Updated on 9 August 2012
New hope for cancer: Suicide genes and encapsulated cells
Great strides have been made in the treatment of various cancers over the last decades. However, many forms of the disease are still only manageable rather than curable. These unmet medical needs include pancreatic cancer, hepatocellular carcinoma, glioma/ or glioblastoma and ovarian cancer. Novel treatment options include the use of "suicide genes" encoding enzymes that convert inactive pro-drugs into tumor toxic metabolites, also more popularly known as "gene directed enzyme pro-drug therapy" or GDEPT .
A number of such suicide genes and pro-drugs can be used for cancer therapy. Many have been tested in preclinical animal models and at least three, including herpes simplex virus thymidine kinase (HSV-tk), cytosine deaminase (CD) and cytochrome P450, have been tested in clinical trials in patients . A major drawback to GDEPT has been the relatively poor levels of gene transfer and/or short -term expression and a possible loss of the suicide gene in part due to the use of virus vectors for their delivery.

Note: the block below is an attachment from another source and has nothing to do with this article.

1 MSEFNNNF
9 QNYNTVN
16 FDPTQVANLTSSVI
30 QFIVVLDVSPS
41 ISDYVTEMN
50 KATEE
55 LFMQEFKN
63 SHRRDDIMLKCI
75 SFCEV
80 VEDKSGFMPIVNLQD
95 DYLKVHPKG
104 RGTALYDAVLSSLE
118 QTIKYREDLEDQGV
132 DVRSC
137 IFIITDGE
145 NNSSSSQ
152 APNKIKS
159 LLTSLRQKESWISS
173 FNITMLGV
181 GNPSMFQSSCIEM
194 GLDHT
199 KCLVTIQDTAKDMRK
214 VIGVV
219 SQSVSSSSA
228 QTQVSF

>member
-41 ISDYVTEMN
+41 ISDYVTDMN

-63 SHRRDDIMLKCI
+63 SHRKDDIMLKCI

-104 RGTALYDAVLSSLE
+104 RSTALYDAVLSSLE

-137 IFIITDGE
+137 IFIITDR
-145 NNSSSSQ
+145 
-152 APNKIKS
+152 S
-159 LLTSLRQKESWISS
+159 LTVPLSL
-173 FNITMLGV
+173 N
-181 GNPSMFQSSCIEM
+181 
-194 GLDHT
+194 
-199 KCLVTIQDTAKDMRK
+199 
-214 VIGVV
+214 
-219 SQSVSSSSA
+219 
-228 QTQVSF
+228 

An alternative means of utiliszing the pro-drug activation strategy to treat tumours has been pioneered by the founders of Austrianova Singapore/SG Austria and involves the expression of the suicide gene from genetically modified cells, which are implanted near to the tumour (see Figure). These cells are protected from the patient's immune system by a bead structure, which also allows them to be physically confined to the site where they are needed. Another advantage of the use of encapsulated cells for the treatment of cancers is that the pro-drug can be activated in a sustained manner .
Encapsulation of living cells in beads and their subsequent implantation into patients was pioneered 30 years ago. One of the first materials used to encapsulate cells was alginate, a seaweed derived substance that is still in use today, mainly for the encapsulation of islet cells to treat diabetes, but alginate suffers from a number of drawbacks, including difficulties in sourcing at reproducible quality; limited stability; difficulties in setting up large-scale GMP production; difficulties in storing alginate encapsulated cells frozen; and often causing inflammatory/ or immune responses once implanted into patients. A good alternative encapsulation material is cellulose sulphate whichthat has been developed by the founders of Austrianova Singapore /SG Austria.
Capsules made of sodium cellulose sulphate offer a number of advantages, including reproducible production of the starting material, greater robustness of the capsules (permitting delivery by needles or catheters without bursting), good biocompatibility, both for the cells in the microcapsule as well as with the surrounding tissue upon implantation, and lack of immune or inflammatory responses. Moreover, large-scale GMP manufacturing of a cellulose sulphate encapsulated cell medicinal product for the treatment of pancreatic cancer has been shown to be feasible and acceptable to regulatory authorities .